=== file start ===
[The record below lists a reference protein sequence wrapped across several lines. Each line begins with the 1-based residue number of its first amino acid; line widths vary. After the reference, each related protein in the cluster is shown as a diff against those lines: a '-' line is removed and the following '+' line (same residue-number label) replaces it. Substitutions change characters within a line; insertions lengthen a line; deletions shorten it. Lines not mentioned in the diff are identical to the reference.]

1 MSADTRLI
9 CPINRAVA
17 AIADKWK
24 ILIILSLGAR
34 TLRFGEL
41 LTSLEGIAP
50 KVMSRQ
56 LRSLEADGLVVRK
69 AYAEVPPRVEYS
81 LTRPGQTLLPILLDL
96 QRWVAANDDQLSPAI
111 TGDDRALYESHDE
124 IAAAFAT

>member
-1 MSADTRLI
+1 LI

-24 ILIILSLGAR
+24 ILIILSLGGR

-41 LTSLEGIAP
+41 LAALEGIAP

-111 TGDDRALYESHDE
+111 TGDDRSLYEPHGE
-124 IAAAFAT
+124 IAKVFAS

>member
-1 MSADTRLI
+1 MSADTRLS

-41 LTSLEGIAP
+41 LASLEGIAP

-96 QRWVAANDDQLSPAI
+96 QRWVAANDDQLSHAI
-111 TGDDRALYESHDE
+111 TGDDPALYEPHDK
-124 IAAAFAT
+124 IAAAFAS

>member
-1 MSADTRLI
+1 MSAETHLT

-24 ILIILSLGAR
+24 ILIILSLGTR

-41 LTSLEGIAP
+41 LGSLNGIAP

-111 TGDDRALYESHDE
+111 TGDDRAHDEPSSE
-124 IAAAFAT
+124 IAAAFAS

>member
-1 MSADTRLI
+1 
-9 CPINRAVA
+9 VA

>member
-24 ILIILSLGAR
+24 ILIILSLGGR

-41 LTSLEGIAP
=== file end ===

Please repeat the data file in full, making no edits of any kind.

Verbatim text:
[The record below lists a reference protein sequence wrapped across several lines. Each line begins with the 1-based residue number of its first amino acid; line widths vary. After the reference, each related protein in the cluster is shown as a diff against those lines: a '-' line is removed and the following '+' line (same residue-number label) replaces it. Substitutions change characters within a line; insertions lengthen a line; deletions shorten it. Lines not mentioned in the diff are identical to the reference.]

1 MSADTRLI
9 CPINRAVA
17 AIADKWK
24 ILIILSLGAR
34 TLRFGEL
41 LTSLEGIAP
50 KVMSRQ
56 LRSLEADGLVVRK
69 AYAEVPPRVEYS
81 LTRPGQTLLPILLDL
96 QRWVAANDDQLSPAI
111 TGDDRALYESHDE
124 IAAAFAT

>member
-1 MSADTRLI
+1 LI

-24 ILIILSLGAR
+24 ILIILSLGGR

-41 LTSLEGIAP
+41 LAALEGIAP

-111 TGDDRALYESHDE
+111 TGDDRSLYEPHGE
-124 IAAAFAT
+124 IAKVFAS

>member
-1 MSADTRLI
+1 MSADTRLS

-41 LTSLEGIAP
+41 LASLEGIAP

-96 QRWVAANDDQLSPAI
+96 QRWVAANDDQLSHAI
-111 TGDDRALYESHDE
+111 TGDDPALYEPHDK
-124 IAAAFAT
+124 IAAAFAS

>member
-1 MSADTRLI
+1 MSAETHLT

-24 ILIILSLGAR
+24 ILIILSLGTR

-41 LTSLEGIAP
+41 LGSLNGIAP

-111 TGDDRALYESHDE
+111 TGDDRAHDEPSSE
-124 IAAAFAT
+124 IAAAFAS

>member
-1 MSADTRLI
+1 
-9 CPINRAVA
+9 VA

>member
-24 ILIILSLGAR
+24 ILIILSLGGR

-41 LTSLEGIAP